So to recap:

Screen Shot 2015-02-13 at 10.15.03 AM

Conclusion

In testing both lamps, I can definitely understand the cost justification between the two, but like almost anything, it will depend on your individual needs.  For me, as a pure trail runner (and a pretty conservative one at that), I ended up liking the TIKKA a bit better.  I usually stick to marked, familiar trails at night and don’t run through an entire night all that often, so occasionally having to swap out a battery is not a big deal for me.  As such, my preference leans slightly toward the lighter, minimal fitting TIKKA RXP.  However, for those that are more adventurous than I am, the NAO offers some great upgrades in terms of light output, battery life, and flexible fit for multi-sport athletes.  If there are any instances where a lot of light output would be important to you, the NAO would probably be worth the extra money on that merit alone.  In the end, I was happy with both products and, if you have already decided to go with a Petzl headlamp (which you probably have if you are reading this), you won’t be disappointed either way.

If you like this post and would like to stay up to date when future gear reviews, race reports, and other related posts are released, please follow my Facebook page at Ultrarunner Joe!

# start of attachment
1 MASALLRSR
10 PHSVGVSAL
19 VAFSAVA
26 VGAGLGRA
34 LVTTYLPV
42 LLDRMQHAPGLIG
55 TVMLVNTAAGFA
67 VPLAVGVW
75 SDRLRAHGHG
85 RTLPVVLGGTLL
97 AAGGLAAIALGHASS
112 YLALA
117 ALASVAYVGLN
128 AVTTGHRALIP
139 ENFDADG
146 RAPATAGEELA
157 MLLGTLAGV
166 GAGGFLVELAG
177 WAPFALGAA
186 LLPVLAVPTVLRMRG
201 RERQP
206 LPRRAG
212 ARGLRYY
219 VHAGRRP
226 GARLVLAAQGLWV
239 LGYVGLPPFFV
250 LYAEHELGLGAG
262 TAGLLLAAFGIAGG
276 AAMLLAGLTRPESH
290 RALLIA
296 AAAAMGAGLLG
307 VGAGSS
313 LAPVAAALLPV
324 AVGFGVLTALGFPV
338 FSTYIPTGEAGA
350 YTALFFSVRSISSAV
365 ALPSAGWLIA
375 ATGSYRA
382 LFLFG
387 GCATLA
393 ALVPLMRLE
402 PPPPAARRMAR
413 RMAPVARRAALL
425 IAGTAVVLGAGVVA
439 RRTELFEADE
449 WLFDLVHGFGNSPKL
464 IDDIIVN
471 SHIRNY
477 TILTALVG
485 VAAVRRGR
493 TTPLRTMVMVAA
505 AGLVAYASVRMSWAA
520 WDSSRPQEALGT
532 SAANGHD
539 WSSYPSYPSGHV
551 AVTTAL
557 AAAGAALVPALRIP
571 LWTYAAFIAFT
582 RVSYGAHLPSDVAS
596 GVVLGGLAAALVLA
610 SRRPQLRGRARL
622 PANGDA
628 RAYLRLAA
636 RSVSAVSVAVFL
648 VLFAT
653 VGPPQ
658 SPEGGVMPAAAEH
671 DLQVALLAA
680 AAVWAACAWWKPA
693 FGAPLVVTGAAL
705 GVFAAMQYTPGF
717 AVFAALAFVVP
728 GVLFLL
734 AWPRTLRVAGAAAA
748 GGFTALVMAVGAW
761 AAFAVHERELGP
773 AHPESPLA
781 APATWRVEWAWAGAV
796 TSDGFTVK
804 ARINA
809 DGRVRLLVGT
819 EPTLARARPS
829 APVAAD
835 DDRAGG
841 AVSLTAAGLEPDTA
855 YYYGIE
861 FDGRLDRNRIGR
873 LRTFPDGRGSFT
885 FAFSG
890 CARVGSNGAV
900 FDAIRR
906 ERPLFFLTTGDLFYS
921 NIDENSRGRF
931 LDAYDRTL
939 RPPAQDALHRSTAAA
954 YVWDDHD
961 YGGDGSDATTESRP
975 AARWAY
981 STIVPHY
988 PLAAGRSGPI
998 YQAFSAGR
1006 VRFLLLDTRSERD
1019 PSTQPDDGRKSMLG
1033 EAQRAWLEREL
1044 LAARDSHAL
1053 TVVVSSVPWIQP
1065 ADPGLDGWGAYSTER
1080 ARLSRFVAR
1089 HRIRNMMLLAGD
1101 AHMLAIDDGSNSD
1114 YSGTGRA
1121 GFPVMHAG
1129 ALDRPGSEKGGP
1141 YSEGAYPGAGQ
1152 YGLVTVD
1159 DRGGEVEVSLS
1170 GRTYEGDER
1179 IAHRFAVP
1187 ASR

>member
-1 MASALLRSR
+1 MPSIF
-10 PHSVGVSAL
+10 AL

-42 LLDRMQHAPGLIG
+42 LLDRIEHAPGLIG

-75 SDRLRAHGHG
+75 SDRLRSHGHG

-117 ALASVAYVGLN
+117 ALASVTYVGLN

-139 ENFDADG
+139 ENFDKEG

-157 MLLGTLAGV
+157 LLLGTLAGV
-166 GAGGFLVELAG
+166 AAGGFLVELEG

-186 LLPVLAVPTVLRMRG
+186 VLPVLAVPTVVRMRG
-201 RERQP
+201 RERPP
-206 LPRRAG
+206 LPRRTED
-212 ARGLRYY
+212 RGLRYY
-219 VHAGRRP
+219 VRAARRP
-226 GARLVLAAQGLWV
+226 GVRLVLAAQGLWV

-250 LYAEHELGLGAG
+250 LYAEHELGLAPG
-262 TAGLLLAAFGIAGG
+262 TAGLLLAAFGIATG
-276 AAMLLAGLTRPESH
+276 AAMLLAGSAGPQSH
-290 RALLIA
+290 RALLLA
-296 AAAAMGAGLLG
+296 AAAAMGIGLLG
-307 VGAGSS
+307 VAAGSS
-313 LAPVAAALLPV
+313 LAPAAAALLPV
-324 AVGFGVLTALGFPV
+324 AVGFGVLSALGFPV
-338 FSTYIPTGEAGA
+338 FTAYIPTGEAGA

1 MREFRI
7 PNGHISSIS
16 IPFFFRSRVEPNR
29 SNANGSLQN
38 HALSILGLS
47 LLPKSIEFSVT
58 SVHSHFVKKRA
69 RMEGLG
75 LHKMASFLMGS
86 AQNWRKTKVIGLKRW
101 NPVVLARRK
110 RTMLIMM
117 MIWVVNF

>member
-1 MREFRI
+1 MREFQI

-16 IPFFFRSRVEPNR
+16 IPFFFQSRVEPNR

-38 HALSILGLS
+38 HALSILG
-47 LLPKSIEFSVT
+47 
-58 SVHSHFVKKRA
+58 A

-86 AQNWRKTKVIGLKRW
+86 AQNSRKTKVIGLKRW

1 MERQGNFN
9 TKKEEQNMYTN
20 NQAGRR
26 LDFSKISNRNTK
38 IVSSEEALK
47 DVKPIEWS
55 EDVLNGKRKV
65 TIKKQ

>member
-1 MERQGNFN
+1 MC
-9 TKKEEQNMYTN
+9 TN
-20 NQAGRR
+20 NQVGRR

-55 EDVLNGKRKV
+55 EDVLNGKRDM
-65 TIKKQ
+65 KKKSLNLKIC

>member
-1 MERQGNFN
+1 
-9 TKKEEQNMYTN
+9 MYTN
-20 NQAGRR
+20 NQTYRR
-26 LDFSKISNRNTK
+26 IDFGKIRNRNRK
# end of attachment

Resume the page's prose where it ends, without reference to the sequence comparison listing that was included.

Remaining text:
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6 thoughts on “Petzl TIKKA RXP vs. NAO: Which One is Right for You?

  1. Joe,
    Thanks for the thorough write-up. These sorts of head-to-head-comparisons are really useful when it comes to choosing a light. I work for Petzl, am also a pretty active runner, and have a lot of experience with both lights.

    I wanted to point out that the NAO comes with an optional top strap (it looks like a black ribbon with a plastic slider on it). I feel with this attached, you can find that “sweet spot” in regards to fit that was eluding you. Try it out; I prefer the fit of the NAO to the TIKKA RXP with this top strap attached.

    When you are running all night in a race situation, the better light output of the NAO in terms of both distance and peripheral vision, gives one a significant edge. For example, markers can be seen farther out and you get a much better feel of the overall upcoming terrain. When you’re getting really tired, most people feel the added brightness gives also you a little extra mental acuity.

    Even the additional bulk of the NAO creates an advantage. I wear glasses and find the fact that the bezel is positioned farther out in front of your eyes eliminates any glare caused from dust on your lenses.

    For non-racing situations, I think the TIKKA RPX offers more than adequate light for tackling any terrain.

    John Evans
    Salt Lake City, UT

  2. I agree that the sensor on Nao is lot more sensitive than Tikka. But this leads to the question – is the battery life on Tikka compromised by this? Afterall, in constant light setting the battery life is about half that of reactive – and I believe this takes into account that at reactive the light isn’t on full power most of the time.

  3. Pingback: Petzl Tikka RXP im Test | HarleRunner - ein Laufblog aus Coesfeld

  4. Thanks for your near complete comparision.
    Just one question: does tikka rxp change the light (beam and flood) automatically as soon as your head turn from near to far like nao?